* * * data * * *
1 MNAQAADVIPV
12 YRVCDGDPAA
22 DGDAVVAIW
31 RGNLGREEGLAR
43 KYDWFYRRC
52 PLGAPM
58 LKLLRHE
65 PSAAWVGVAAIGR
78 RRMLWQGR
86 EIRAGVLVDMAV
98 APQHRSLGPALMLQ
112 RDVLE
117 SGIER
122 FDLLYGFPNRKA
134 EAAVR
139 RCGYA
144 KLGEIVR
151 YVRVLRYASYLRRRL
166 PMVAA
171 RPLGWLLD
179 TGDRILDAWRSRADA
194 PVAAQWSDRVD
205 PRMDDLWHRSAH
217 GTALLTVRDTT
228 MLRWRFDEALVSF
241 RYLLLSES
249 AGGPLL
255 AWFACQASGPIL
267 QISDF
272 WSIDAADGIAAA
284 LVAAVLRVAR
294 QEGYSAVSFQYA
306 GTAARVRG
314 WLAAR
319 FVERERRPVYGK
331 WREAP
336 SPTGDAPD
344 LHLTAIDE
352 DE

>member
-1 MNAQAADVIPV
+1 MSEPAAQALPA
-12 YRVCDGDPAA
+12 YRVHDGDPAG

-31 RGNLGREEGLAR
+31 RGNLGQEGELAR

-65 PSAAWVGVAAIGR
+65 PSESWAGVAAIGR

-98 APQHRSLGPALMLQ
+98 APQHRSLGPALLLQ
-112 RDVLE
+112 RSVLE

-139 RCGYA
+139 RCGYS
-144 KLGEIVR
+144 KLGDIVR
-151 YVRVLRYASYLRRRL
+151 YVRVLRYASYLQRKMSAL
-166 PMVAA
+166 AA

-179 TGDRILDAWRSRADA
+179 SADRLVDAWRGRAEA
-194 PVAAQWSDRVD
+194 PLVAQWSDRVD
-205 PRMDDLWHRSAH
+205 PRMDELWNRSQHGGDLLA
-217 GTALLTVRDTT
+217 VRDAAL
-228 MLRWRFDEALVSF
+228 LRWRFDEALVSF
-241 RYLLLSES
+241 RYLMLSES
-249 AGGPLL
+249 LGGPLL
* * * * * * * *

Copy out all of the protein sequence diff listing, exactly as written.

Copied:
1 MNAQAADVIPV
12 YRVCDGDPAA
22 DGDAVVAIW
31 RGNLGREEGLAR
43 KYDWFYRRC
52 PLGAPM
58 LKLLRHE
65 PSAAWVGVAAIGR
78 RRMLWQGR
86 EIRAGVLVDMAV
98 APQHRSLGPALMLQ
112 RDVLE
117 SGIER
122 FDLLYGFPNRKA
134 EAAVR
139 RCGYA
144 KLGEIVR
151 YVRVLRYASYLRRRL
166 PMVAA
171 RPLGWLLD
179 TGDRILDAWRSRADA
194 PVAAQWSDRVD
205 PRMDDLWHRSAH
217 GTALLTVRDTT
228 MLRWRFDEALVSF
241 RYLLLSES
249 AGGPLL
255 AWFACQASGPIL
267 QISDF
272 WSIDAADGIAAA
284 LVAAVLRVAR
294 QEGYSAVSFQYA
306 GTAARVRG
314 WLAAR
319 FVERERRPVYGK
331 WREAP
336 SPTGDAPD
344 LHLTAIDE
352 DE

>member
-1 MNAQAADVIPV
+1 MSEPAAQALPA
-12 YRVCDGDPAA
+12 YRVHDGDPAG

-31 RGNLGREEGLAR
+31 RGNLGQEGELAR

-65 PSAAWVGVAAIGR
+65 PSESWAGVAAIGR

-98 APQHRSLGPALMLQ
+98 APQHRSLGPALLLQ
-112 RDVLE
+112 RSVLE

-139 RCGYA
+139 RCGYS
-144 KLGEIVR
+144 KLGDIVR
-151 YVRVLRYASYLRRRL
+151 YVRVLRYASYLQRKMSAL
-166 PMVAA
+166 AA

-179 TGDRILDAWRSRADA
+179 SADRLVDAWRGRAEA
-194 PVAAQWSDRVD
+194 PLVAQWSDRVD
-205 PRMDDLWHRSAH
+205 PRMDELWNRSQHGGDLLA
-217 GTALLTVRDTT
+217 VRDAAL
-228 MLRWRFDEALVSF
+228 LRWRFDEALVSF
-241 RYLLLSES
+241 RYLMLSES
-249 AGGPLL
+249 LGGPLL